Posts Tagged ‘Privy Council’

I’ve spent the day in Westminster where there’s been plenty to occupy Welsh politics watchers.

First up, the unusual sight of a Welsh Conservative MP urging his government to follow the example of the Labour-Plaid Cymru Welsh Assembly Government.

Simon Hart, the MP for Carmarthen West and South Pembrokeshire, led a Westminster Hall debate on the subject of outdoor play.

As a former Chief Executive of the Countryside Alliance, Mr Hart is well-known as a fan of the great outdoors. But the purpose of his debate was to urge the UK Government to build outdoors learning into the National Curriculum in England.

And to that end he praised the Assembly Government’s Foundation Phase for the youngest children which encourages teaching outside the classroom.

Mr Hart told MPs – and the Education Minister who was on hand to reply for the Government – that his own children had benefitted from the foundation phase and “if it’s good enough for the Welsh Assembly then surely it’s good enough for the UK as a whole.”

Later in the day it was another Conservative MP, this time Stratford-upon-Avon’s Nadhim Zahawi who was pushing the case for Wales.

He introduced a Ten Minute Rule bill calling for the introduction of bank holidays in Wales and England to mark St David’s Day and St George’s Day.

Mr Zahawi’s bill says that next year’s one-off Royal Wedding Bank Holiday should be turned into national Saints’ Days holidays from 2012.

It would promote national integration, he said; it would celebrate the best of English and Welsh culture and it would reclaim patriotic symbols from extremist nationalist parties like the BNP.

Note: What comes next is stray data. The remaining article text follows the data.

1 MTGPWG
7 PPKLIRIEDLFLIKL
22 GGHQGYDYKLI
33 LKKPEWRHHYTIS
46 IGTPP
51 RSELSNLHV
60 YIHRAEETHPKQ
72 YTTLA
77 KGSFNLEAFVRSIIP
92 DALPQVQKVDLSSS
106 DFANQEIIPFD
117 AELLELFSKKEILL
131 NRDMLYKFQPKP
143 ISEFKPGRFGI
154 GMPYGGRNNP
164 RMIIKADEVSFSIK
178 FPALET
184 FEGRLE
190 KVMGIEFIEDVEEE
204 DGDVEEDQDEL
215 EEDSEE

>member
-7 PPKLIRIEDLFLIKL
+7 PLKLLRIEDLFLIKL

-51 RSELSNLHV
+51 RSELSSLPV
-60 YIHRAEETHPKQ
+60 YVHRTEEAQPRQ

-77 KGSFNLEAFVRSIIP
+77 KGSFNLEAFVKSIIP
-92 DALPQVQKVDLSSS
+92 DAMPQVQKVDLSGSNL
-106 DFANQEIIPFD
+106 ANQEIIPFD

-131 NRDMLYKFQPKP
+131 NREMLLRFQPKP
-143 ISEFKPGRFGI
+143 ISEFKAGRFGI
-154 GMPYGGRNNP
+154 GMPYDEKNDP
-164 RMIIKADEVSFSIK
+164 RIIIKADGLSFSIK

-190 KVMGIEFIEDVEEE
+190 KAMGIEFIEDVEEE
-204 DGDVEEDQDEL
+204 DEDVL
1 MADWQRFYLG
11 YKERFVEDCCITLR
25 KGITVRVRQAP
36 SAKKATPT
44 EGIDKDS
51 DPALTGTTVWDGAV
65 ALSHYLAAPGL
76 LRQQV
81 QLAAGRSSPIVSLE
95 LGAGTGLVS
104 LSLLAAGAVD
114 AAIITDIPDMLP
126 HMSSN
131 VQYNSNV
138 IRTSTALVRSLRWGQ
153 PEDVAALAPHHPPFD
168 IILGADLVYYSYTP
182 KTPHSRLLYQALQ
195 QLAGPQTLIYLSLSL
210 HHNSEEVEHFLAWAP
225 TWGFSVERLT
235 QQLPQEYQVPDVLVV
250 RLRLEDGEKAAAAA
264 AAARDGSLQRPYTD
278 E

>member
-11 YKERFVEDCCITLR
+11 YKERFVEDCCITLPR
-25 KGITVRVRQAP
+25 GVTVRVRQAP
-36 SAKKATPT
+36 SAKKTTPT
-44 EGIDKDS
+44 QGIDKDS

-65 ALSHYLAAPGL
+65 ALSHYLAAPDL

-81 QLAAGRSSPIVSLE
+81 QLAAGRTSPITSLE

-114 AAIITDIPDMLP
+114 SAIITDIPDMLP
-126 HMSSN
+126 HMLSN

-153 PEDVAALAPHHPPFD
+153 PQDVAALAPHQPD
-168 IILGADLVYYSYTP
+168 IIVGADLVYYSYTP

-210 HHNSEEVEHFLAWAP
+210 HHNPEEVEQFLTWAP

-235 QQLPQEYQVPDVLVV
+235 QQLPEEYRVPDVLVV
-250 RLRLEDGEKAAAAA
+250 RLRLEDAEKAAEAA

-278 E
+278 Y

Unfortunately it’s unlikely to become law despite repeated appearances in Conservative manifestos past. As a government source put it to me today, “It’s not in the coalition agreement.”

The third and final bit of Welsh Westminster action takes place behind closed doors in this afternoon’s meeting of the Privy Council.

Amongst the orders the Queen has on her list to approve are those which make it possible for next year’s referendum on strengthening the powers of the National Assembly to take place.

Assuming she approves it (and you’ll be hearing a lot more about it if she doesn’t), that’ll be it for the parliamentary jiggery-pokery needed to make the referendum happen. Tomorrow marks the official beginning of the referendum period.

March 3rd will be here before you know it.


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This year’s final historic moment for Welsh politics (famous last words) is due to take place later this week.

The Queen is due to hold a meeting of the Privy Council on Wednesday in which she’s expected to approve the order needed to hold next year’s referendum on strengthening the powers of the Assembly.

The council is the oldest bit of government although in its full form rarely meets. Most monthly sessions are attended by not many more than three ministers and the Queen. And they don’t last very long either which is supposedly the main reason that those attending remain standing throughout.

The Welsh Secretary Cheryl Gillan, who as a cabinet minister is also a member of the Privy council and therefore entitled to be amongst those present, is not attending this meeting at Buckingham Palace.

What happens is not very dramatic. A list of orders (amongst them the referendum order) is read out and the Queen says ‘approved.’

But that simple word will kick start a period of intense activity here in Wales.

From Thursday those interested in forming the official Yes and No campaigns have five weeks to put their cases to the Electoral Commission. That takes us to 20th January,  from when the Commission has two weeks to consult and consider.

That ends on 3rd February which leaves exactly four weeks until the vote is held on 3rd March.

And you thought Christmas was coming quickly.


UPDATE 1555 Regarding the Secretary of State’s expected absence at this week’s Privy Council meeting, a spokesman for the former Secretary of State, Peter Hain has emailed to say this: “If Peter was Secretary of State for Wales, he would be attending Wednesday’s Privy Council meeting.”

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